How do police, prisons and immigration enforcement really operate in our society today? Does a fair society mean radically changing these institutions and if so, how do we actually get there?
Connecting work on Prevent to policing and gender-based violence, this introductory panel to the ‘Crime and Policing’ stream looks at what punitive state institutions really do, and asks what a genuinely transformative government might do about it.
Sex worker rights activist and organiser with SWARM, xtalk and United Voices of the World working to make the links between drug policy, sex worker rights and prison abolition. She leads the parliamentary and civil society lobbying work of Decrim Now - the national campaign for sex worker rights. She has represented sex workers at the national and international level.
Campaign Director of Caban for Queens. Caban Tiffany Cabán is an American attorney and public defender who ran for District Attorney of Queens on a platform of ending the war on drugs and mass incarceration, decriminalising sex work and investing in jobs and education rather than prisons.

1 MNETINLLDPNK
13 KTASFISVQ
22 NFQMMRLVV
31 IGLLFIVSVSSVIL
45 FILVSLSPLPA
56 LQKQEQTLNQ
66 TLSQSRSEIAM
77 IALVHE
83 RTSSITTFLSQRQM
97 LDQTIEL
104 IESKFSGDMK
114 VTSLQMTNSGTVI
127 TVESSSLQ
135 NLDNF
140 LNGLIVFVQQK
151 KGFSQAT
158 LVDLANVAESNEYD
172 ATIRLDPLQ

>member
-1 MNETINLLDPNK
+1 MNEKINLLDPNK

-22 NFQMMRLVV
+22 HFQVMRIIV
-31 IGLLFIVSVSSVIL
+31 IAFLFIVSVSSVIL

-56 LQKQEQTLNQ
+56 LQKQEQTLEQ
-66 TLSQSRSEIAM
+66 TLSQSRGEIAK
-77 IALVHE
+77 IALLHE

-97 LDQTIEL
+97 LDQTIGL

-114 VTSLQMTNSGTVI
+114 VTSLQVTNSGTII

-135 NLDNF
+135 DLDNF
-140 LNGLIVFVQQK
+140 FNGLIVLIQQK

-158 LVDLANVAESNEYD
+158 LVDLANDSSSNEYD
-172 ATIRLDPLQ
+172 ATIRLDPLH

Lecturer in Public Law at Queen Mary University London
Roz is a Policy and Campaigns Officer at the human rights organisation, Liberty
Head of Policy, INQUEST, a charity providing expertise on state related deaths in the UK.
Campaign Directors of Caban for Queens, a lifelong public defence attorney who ran for District Attorney of Queens on a platform of decriminalising sex work, ending cash bail and investing in communities, education and jobs - not prisons.
Patrick undertakes research and publishes in the area of 'race', ethnicity and criminal (in)justice, with a particular focus on processes of criminalisation, ‘racial disparity’ and differential treatment within the Criminal Justice System of England and Wales. He campaigns against the misuse of the racialized ‘gang’ label and collective punishments, including the doctrine of Joint Enterprise.